Where and, above all, how these summaries came about is unclear. The suspicion that Binalshib could have been tortured in Guantanamo or elsewhere seems reasonable. Appropriate inquiries by the Court of the German Ministries of Justice and of the Interior as well as of the Office of the Federal Chancellor yielded the response that the Federal Government could say nothing on the subject. Passing on information on U.S. interrogation conditions would "lead to a disruption of international diplomatic relations and the relationships among intelligence services."

Although the Binalshib-fax exonerated the accused, Motassadeq, the fundamental issue of whether or not testimony that may have been acquired under torture is admissible in German courts remains unanswered. After all, in the next, similar trial it could be a matter of testimony that incriminates the accused. Nevertheless, the Hamburg Superior Court decided that such evidence may be used. After all, the testimony was not proven to have been acquired under torture. In its decision, the Hamburg Superior Court put astonishingly little weight on principles of the rule of law. With Guantánamo in mind, the Court determined that excluding evidence can only be considered in cases of "especially serious cases of violations of human rights" and "simple imprisonment and segregation from outside contacts as well as the denial of a regular judicial process … for the period of less than three years, which can be assumed in this case … are not yet included as such a violation."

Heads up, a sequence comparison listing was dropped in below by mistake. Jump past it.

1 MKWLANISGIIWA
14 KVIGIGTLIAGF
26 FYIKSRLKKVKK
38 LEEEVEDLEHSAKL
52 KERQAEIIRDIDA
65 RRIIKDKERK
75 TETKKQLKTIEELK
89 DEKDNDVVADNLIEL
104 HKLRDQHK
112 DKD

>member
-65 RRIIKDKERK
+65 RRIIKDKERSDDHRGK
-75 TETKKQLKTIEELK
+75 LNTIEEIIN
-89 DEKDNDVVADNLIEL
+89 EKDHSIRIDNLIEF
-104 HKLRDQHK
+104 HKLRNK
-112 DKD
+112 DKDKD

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    Re: German Court Criticizes U.S. for Withholding E (none / 0) (#1)
    by DawesFred60 on Sat Dec 17, 2005 at 01:02:33 PM EST
    no joke?..so what's new? anyway what was the german court doing some times back with evidence about germans here who are muslims? and how many islamists live in that part of the world who are doing business? with who?..Iran!... so were is the responsibilty for laws? this claim is a joke.

    Re: German Court Criticizes U.S. for Withholding E (none / 0) (#2)
    by john horse on Sat Dec 17, 2005 at 01:02:34 PM EST
    Could somebody explain this. The Bush administration claims that they need secrecy and less constitutional restraints in order to combat terrorism. Yet the case against a member of Al Queda for being involved in the planning of the 9/11 attack on the Twin Towers is dismissed because the Bush administration refuses to provide the German courts with documents. It seems to me that a policy that results in cases being dismissed against terrorists and/or less serious charges being filed is counter productive.

    Re: German Court Criticizes U.S. for Withholding E (none / 0) (#3)
    by squeaky on Sat Dec 17, 2005 at 01:02:34 PM EST
    JH-It depends what you mean by counter productive. My take on this apparent paradox is that there may be self-incriminating aspects to Us sharing docs here ergo it is more productive to keep them secret.